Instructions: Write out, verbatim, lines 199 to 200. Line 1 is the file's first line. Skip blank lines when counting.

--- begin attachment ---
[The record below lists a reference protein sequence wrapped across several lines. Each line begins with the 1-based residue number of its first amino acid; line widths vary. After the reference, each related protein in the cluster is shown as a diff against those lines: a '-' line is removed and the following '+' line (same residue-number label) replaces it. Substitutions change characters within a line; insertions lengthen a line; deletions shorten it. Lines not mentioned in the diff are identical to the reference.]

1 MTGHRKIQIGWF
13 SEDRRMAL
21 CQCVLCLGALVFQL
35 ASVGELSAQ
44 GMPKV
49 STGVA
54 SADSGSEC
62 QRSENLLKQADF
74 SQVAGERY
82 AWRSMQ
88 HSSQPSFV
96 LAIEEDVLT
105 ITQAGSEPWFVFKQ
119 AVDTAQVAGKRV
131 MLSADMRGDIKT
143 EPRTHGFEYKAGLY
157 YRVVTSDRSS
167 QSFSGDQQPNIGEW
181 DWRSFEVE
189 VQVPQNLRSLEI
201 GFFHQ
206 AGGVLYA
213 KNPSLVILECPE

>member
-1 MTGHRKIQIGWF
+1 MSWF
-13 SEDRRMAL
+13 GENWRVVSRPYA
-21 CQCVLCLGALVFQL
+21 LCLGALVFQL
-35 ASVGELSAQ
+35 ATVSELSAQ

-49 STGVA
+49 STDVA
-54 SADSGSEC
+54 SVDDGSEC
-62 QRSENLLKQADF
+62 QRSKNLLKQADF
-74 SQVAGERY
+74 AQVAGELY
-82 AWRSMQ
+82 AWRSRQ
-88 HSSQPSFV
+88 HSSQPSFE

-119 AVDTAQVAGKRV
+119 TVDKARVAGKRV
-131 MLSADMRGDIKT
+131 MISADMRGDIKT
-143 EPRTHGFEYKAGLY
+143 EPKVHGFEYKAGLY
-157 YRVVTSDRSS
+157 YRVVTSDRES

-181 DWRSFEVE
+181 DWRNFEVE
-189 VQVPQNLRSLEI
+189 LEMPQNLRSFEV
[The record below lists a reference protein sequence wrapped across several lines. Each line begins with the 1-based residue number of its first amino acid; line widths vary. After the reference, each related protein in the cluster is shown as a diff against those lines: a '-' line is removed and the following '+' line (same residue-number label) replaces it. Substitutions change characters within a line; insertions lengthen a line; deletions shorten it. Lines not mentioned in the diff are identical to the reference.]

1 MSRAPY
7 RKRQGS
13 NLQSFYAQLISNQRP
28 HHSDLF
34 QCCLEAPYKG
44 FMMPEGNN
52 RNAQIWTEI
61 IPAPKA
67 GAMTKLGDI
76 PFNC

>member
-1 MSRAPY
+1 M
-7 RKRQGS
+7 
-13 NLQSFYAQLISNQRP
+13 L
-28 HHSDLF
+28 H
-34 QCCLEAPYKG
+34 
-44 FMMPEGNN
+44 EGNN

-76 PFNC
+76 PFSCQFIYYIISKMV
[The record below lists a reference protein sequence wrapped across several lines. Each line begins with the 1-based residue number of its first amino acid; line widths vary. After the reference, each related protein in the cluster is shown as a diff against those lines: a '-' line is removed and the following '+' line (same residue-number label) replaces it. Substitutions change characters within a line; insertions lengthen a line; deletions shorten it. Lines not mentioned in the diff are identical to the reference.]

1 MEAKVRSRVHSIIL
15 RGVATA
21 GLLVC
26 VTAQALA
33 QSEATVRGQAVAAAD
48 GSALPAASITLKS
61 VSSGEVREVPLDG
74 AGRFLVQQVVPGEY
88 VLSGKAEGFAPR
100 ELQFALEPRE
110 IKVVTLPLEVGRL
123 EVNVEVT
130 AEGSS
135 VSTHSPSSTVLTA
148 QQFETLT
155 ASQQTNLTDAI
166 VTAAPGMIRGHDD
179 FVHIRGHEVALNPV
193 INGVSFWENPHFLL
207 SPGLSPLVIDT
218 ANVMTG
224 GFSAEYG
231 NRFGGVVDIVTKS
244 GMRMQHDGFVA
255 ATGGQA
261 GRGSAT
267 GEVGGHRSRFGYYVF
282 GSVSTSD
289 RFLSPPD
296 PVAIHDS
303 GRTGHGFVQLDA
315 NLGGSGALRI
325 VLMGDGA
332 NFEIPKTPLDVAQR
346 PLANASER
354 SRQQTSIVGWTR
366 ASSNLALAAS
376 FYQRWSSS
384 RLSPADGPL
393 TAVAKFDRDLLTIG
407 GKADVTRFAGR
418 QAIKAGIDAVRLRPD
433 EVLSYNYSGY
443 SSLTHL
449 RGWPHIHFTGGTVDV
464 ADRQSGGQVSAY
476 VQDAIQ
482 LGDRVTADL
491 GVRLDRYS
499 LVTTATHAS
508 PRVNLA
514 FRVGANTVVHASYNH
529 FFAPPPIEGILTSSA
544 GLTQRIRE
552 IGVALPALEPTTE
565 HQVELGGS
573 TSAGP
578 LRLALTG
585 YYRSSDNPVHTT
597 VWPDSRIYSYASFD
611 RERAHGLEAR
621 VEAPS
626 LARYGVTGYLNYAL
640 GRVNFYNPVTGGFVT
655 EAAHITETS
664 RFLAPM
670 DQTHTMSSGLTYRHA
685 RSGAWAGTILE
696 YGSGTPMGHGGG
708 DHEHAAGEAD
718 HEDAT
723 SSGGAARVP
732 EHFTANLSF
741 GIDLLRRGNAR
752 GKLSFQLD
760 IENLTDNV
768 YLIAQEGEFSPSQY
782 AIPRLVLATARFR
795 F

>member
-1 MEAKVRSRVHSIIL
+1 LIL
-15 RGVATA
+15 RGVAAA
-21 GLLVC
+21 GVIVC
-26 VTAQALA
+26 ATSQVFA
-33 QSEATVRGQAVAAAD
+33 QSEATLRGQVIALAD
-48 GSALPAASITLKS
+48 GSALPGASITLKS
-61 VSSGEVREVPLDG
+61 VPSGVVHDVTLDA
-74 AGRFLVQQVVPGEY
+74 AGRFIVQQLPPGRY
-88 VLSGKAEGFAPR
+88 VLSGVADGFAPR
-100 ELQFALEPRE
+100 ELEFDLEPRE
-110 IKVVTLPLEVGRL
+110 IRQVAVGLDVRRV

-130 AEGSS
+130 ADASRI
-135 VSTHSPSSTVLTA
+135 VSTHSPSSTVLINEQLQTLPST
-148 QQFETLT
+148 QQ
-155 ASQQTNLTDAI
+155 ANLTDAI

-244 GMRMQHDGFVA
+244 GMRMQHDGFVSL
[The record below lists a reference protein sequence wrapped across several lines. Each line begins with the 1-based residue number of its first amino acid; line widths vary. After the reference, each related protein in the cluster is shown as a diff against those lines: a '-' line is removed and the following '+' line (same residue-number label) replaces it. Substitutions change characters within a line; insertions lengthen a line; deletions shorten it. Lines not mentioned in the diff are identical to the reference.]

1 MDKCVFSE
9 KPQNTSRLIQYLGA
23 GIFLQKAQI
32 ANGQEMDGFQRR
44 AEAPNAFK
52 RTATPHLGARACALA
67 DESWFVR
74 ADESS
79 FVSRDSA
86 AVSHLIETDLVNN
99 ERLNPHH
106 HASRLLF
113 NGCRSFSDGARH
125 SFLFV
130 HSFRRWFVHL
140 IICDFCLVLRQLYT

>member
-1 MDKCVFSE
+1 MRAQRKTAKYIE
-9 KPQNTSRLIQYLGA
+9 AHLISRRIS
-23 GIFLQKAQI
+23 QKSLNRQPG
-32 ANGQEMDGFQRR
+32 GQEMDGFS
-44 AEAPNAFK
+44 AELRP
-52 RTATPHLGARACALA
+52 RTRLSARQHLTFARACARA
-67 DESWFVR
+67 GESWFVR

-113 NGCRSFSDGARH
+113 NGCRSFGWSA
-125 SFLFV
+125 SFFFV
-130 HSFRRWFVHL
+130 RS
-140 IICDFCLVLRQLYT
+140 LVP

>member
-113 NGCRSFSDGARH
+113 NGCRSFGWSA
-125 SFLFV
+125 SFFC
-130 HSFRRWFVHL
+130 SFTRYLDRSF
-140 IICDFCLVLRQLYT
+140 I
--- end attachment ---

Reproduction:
9 KPQNTSRLIQYLGA
23 GIFLQKAQI